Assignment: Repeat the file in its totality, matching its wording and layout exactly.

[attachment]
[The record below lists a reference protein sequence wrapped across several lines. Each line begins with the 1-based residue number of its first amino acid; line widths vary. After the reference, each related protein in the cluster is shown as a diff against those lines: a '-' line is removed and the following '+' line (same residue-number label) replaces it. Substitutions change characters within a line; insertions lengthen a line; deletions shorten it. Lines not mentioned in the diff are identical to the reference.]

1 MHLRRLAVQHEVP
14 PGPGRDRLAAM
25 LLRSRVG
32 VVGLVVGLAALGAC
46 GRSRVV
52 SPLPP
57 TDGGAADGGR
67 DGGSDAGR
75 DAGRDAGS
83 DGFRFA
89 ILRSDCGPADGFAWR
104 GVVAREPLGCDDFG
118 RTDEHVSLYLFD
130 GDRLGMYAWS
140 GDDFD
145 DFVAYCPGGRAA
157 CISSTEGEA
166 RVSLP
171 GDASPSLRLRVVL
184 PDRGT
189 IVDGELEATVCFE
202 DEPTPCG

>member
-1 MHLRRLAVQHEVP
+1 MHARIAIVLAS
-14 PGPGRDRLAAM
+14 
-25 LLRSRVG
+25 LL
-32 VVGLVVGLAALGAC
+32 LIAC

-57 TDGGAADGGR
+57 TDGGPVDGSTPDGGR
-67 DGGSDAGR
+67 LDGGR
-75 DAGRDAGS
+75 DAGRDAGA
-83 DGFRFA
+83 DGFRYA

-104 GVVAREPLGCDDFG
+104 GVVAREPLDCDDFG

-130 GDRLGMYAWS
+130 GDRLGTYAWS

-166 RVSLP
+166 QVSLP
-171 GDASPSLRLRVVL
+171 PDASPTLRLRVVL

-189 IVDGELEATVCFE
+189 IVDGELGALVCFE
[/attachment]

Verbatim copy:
[The record below lists a reference protein sequence wrapped across several lines. Each line begins with the 1-based residue number of its first amino acid; line widths vary. After the reference, each related protein in the cluster is shown as a diff against those lines: a '-' line is removed and the following '+' line (same residue-number label) replaces it. Substitutions change characters within a line; insertions lengthen a line; deletions shorten it. Lines not mentioned in the diff are identical to the reference.]

1 MHLRRLAVQHEVP
14 PGPGRDRLAAM
25 LLRSRVG
32 VVGLVVGLAALGAC
46 GRSRVV
52 SPLPP
57 TDGGAADGGR
67 DGGSDAGR
75 DAGRDAGS
83 DGFRFA
89 ILRSDCGPADGFAWR
104 GVVAREPLGCDDFG
118 RTDEHVSLYLFD
130 GDRLGMYAWS
140 GDDFD
145 DFVAYCPGGRAA
157 CISSTEGEA
166 RVSLP
171 GDASPSLRLRVVL
184 PDRGT
189 IVDGELEATVCFE
202 DEPTPCG

>member
-1 MHLRRLAVQHEVP
+1 MHARIAIVLAS
-14 PGPGRDRLAAM
+14 
-25 LLRSRVG
+25 LL
-32 VVGLVVGLAALGAC
+32 LIAC

-57 TDGGAADGGR
+57 TDGGPVDGSTPDGGR
-67 DGGSDAGR
+67 LDGGR
-75 DAGRDAGS
+75 DAGRDAGA
-83 DGFRFA
+83 DGFRYA

-104 GVVAREPLGCDDFG
+104 GVVAREPLDCDDFG

-130 GDRLGMYAWS
+130 GDRLGTYAWS

-166 RVSLP
+166 QVSLP
-171 GDASPSLRLRVVL
+171 PDASPTLRLRVVL

-189 IVDGELEATVCFE
+189 IVDGELGALVCFE